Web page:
Rethinking The Design Of The SUV
The short answer is that automakers had to change the way they thought about building sport utility vehicles. What had been conceptualized as a work truck, intended for on-the-job use, had turned into a popular option for the everyday driver and their families. Designers had to literally go back to the drawing board when it came to the fundamentals of SUV construction.
From Small Truck To Big Car
One of the biggest changes manufacturers made is hard to notice at first glance. Originally built on traditional truck frames, most SUVs now ride on a form of adapted car chassis, lowering the centre of gravity, improving handling and stability and even reducing the weight. This one, albeit fairly substantial, change has proven to nearly eliminate rollovers, the most dangerous problem once faced by SUV drivers.
SUVs: Smarter Than Ever
The other major contributor to the modern SUV’s enhanced stability is the advent of advanced, computer-based electrical systems intended to detect and react to potential rollover situations. Many manufacturers have implemented specific anti-rollover technology that can sense when the vehicle is listing too much to one side and adjust break pressure and engine speed to avoid an accident.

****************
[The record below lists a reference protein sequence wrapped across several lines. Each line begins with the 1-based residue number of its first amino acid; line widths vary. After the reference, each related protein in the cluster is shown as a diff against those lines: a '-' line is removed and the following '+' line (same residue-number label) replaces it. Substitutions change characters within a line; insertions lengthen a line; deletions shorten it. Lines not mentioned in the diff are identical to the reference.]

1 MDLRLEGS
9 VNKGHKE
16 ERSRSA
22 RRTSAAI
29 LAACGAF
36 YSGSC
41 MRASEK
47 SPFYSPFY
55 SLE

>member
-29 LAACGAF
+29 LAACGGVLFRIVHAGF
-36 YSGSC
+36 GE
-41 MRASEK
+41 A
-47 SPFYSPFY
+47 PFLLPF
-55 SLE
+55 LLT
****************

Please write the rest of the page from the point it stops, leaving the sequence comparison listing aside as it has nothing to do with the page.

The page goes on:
More Interior Space Means More Airbags
While multiple airbag systems have become a common feature on many vehicles, the sheer amount of open space inside an SUV makes extended airbag coverage all the more vital. Airbags aren’t just found in the steering wheel and dashboard anymore, full-length side curtain, seat mounted side impact and even drivers side knee airbags all help reduce the likelihood of injury in a collision, technology that simply wasn’t in place when SUVs first hit the road.
Structural Changes Have Made Everyone Safer
But what about the safety of other drivers? One of the major contributors to SUV related fatalities was collisions with other, often much smaller vehicles. Solving the problem of the inherent increased weight and size of SUVs fell to changing the geometry of the vehicle itself. Lowered ride height and adjustments to the frame and body design, as well as advances in crumple zone and energy distribution technology, have put SUVs in line with other cars when it comes to collision performance, making them safer for those inside and out.